LANSING, Mich. — The Potter Park Zoo is helping save a critically-endangered species.
It's called the Puerto Rican crested toad which was thought to be extinct until it was discovered on the island in 1967.
The zoo has been sending tadpoles to Puerto Rico for years through their yearly breeding program, but this year was particularly important to help replenish the population lost after Hurricane Maria.
Out of the 60 Puerto Rican crested toads at the zoo, only 10 can breed.
"You have to warm the toads up. You have to play romantic music which to them is the Puerto Rican toad call," said Melissa Sano, a zookeeper.
Since the zoo had success in 2009, they've bred roughly 20,000 tadpoles and have been able to release them. But Hurricane Maria in 2017 was devastating for local conservation efforts.
"All of the sites that we were breeding in Z-2 [inside the country], the shelters and the building structures were destroyed so we have been working on raising funds to rebuild all those structures. Not just the anti-predation structures above the ponds, but also the facilities that we were breeding in Puerto Rico to help these animals themselves," Sano said.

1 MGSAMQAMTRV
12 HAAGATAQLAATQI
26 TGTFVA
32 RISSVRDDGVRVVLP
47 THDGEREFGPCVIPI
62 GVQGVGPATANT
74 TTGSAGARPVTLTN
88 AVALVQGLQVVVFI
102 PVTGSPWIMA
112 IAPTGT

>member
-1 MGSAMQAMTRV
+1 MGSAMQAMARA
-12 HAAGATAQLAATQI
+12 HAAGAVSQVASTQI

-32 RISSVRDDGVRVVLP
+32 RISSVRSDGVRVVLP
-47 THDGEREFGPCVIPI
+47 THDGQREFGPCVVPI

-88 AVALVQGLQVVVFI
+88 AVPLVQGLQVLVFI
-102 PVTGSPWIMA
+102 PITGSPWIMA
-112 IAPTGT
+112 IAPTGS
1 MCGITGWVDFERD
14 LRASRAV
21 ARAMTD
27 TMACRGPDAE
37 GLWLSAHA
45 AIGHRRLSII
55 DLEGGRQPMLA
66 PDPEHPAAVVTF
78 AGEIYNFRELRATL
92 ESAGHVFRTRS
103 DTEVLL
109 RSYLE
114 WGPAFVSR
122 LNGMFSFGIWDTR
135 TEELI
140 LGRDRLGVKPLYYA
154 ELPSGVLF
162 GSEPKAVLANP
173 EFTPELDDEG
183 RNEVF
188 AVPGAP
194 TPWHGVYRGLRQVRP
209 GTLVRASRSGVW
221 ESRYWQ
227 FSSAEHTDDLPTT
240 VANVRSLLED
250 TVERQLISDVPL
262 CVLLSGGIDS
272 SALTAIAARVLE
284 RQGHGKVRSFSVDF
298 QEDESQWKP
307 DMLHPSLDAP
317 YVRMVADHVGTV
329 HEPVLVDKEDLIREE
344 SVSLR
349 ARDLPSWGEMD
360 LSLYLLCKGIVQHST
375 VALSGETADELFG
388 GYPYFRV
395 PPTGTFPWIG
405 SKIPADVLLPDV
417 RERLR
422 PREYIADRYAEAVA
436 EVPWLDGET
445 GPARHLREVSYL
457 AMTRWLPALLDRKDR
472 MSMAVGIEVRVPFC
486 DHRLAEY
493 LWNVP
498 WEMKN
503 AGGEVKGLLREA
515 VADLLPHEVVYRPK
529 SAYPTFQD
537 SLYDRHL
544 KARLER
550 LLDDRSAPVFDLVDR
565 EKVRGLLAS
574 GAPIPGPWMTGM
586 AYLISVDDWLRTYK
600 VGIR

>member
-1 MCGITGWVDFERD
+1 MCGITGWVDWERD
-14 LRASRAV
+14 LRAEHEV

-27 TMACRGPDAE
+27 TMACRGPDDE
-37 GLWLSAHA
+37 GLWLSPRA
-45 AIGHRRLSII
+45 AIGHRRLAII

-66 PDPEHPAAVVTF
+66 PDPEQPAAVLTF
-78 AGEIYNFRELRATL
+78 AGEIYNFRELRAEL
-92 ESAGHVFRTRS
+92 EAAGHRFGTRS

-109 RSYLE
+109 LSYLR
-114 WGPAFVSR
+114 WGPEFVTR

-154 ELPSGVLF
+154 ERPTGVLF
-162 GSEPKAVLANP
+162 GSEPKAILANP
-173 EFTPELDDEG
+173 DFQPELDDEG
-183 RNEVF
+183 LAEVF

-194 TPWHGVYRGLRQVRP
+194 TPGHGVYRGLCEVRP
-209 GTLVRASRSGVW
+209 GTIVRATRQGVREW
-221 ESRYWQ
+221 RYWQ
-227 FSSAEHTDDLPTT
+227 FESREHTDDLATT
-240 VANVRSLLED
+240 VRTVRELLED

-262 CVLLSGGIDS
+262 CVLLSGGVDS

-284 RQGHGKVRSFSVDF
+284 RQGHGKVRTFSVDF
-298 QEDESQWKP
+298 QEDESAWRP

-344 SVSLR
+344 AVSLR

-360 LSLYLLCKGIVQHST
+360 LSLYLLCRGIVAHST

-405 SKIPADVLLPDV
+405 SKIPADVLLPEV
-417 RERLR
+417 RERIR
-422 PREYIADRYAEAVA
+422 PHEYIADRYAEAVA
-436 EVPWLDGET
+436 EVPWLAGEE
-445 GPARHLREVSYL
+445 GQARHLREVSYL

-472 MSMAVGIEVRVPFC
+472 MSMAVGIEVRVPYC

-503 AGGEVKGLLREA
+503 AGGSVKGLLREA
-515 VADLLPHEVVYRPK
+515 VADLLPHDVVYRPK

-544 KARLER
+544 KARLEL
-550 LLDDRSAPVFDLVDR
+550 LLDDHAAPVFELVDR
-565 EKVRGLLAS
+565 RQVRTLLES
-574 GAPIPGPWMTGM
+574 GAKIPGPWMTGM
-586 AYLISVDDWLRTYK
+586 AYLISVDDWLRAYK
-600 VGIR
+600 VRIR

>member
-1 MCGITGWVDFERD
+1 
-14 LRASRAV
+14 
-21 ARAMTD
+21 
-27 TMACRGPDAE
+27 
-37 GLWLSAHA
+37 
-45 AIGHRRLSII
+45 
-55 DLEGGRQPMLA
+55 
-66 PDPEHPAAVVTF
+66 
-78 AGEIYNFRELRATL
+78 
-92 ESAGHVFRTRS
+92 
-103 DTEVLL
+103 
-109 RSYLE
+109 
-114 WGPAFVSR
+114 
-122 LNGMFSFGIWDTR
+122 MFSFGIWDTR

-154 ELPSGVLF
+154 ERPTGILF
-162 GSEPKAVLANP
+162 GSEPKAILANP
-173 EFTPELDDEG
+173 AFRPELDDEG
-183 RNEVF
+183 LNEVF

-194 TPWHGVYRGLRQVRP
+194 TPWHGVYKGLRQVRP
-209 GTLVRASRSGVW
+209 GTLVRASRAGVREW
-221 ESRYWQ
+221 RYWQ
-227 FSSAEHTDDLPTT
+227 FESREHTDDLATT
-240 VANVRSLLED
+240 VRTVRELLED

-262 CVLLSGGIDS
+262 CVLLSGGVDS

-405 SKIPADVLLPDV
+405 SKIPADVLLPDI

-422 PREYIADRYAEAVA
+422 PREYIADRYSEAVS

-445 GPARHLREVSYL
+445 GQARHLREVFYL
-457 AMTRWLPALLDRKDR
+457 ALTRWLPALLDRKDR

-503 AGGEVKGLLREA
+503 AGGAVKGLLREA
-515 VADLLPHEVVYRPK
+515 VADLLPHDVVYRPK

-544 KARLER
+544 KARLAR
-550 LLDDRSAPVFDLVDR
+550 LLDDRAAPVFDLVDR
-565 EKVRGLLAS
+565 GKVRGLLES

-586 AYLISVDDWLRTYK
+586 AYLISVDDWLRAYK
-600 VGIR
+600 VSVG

Thankfully, none of the ponds were destroyed or contaminated, although all breeding had to be halted that year. 2018 wasn't a great year for breeding either, but this year, the zoo sent 2,000 tadpoles to the island.
It was assumed that a lot of the wild population of toads were lost or swept out to sea after the hurricane so any zoo repopulation effort is going to be hugely impactful.
"If we're not conserving an animal that is the only indigenous toad, what are we working for? And especially in zoos, if we're not conserving species, what are we doing?" Sano said.
A handful of tadpoles were kept at Potter Park Zoo to help bolster the breeding population in other AZA-accredited zoos.
To donate to Potter Park Zoo's conservation efforts, visitors can purchase a bookmark at the gift shop, admissions, and parking and all of the funds will go to conservation. A kiosk is also located behind the Red Panda Exhibit called "Quarters For Conservation."
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